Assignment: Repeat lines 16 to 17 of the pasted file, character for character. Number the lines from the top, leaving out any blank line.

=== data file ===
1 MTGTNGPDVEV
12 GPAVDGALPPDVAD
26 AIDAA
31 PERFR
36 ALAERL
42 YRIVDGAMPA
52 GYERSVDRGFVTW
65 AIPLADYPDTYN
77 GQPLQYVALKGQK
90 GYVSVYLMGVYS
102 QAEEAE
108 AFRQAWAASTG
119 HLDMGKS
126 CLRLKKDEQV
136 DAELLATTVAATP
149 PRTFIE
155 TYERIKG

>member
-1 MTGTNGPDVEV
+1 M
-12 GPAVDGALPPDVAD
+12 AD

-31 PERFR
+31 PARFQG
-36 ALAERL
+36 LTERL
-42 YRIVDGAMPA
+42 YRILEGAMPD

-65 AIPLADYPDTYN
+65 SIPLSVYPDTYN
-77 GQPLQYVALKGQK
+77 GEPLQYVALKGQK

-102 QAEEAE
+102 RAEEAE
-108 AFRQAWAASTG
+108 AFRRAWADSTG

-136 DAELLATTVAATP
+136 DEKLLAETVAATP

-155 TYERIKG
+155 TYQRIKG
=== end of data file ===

149 PRTFIE
155 TYERIKG